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Missing the cut the week before a major isn’t exactly the preferred preparation.
Then again, it isn’t fatal.
Four-time major champion Rory McIlroy has made the best of things after not playing the weekend in last week’s Scottish Open.
The 2014 winner of the British Open got to Royal St. George’s in Sandwich, England, two days ahead of time and played 29 holes over Saturday and Sunday on the course hosting the 149th playing of the British Open.
He also found something in his swing on Sunday that has lifted his spirits.
And McIlroy can call on his splendid history of rebounding after missed cuts. The last nine times he failed to play more than 36 holes he’s finished in the top-20 eight times in his next start. Three times he’s won, including this year when he missed the Masters cut and won Quail Hollow the next time he teed it up.
“The great thing about golf is there’s always next week. You can always get back on the horse,” McIlroy said Tuesday at Royal St. George’s. “You never want to miss a cut, but as missed cuts go, this wasn’t necessarily a bad one.
“It would have been great to stay and play an extra couple days in Scotland, but to be down here and get a few holes in on Saturday, play a full round on Sunday, felt like I got a bit of a head start on the rest of the field, which feels good.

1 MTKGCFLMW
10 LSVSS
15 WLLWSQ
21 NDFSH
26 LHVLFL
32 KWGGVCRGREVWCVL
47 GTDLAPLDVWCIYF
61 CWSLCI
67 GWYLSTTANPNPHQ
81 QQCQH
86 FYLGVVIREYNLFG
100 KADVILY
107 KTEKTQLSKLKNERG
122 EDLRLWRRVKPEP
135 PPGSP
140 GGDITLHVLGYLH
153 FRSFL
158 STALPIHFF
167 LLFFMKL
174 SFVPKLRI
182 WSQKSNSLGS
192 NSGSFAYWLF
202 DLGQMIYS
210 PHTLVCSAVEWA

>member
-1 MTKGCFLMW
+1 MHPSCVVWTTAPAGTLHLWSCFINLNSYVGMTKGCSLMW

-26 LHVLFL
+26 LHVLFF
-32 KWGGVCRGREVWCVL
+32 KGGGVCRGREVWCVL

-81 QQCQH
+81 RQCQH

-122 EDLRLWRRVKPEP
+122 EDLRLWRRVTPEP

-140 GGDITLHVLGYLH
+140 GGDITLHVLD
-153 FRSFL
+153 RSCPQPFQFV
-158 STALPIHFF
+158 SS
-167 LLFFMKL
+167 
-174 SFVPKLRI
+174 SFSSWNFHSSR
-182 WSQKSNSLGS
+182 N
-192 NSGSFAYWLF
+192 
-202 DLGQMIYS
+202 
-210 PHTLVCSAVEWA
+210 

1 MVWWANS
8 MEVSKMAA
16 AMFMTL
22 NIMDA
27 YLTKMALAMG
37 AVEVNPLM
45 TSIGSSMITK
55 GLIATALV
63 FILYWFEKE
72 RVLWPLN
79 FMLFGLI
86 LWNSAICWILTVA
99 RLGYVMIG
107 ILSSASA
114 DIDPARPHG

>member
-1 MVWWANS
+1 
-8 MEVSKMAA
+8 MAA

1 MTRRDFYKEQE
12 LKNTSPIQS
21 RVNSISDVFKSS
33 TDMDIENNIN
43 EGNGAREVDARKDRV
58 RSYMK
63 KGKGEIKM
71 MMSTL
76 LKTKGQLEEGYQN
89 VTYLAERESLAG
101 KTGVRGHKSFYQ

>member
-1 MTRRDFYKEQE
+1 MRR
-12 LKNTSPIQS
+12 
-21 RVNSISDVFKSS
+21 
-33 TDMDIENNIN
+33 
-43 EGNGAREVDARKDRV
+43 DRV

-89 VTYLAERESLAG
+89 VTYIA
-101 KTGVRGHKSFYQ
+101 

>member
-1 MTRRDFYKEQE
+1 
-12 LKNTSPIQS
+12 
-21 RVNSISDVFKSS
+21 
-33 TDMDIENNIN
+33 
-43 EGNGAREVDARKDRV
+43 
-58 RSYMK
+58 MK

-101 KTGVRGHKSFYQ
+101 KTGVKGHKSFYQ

“I can take it a bit easier the next couple days, not feel like I’m trying to cram all the preparation in.”
While McIlroy has won 28 worldwide titles, the world No. 11 said he’s learned more about himself and his game after failing inside the gallery ropes.
“In golf you always learn more about your game when you’ve missed a cut or struggled or not played as well. I’ve always learned more from disappointments and from not doing as well,” he said. “I’ve always tried to figure out, OK, why did this week not go so well, and then you give yourself a couple of thoughts and they’re fresh in your mind going into the next week.
“That’s why I say in golf there’s always next week, and that’s a great thing, because you can right some wrongs pretty quickly.”
McIlroy missed the cut in the 2019 Open at Royal Portrush, the most recent contest of the oldest championship in golf. Before that, however, he won the Open in 2014, missed the championship in 2015 with a ruptured ankle ligament, tied for fifth in 2016, tied for fourth in 2017 and tied for second in 2018.
He likes his chances this week despite playing just 36 last week.
“I feel good. I’ve hit the ball really good in practice the last few days,” he said. “I feel like I figured something out on Sunday here, which has been really good. I hit the ball great on the range, and I hit the ball well today on the course.
“It’s hard. You’re thinking swing so much, and it’s really about trying to get that blend of getting your mechanics right but then also letting your athletic ability and your instincts shine through, as well. It’s just been trying to get that balance.
“I feel like I figured something out on Sunday, and I feel good with it. I feel good about where I am going into the week.”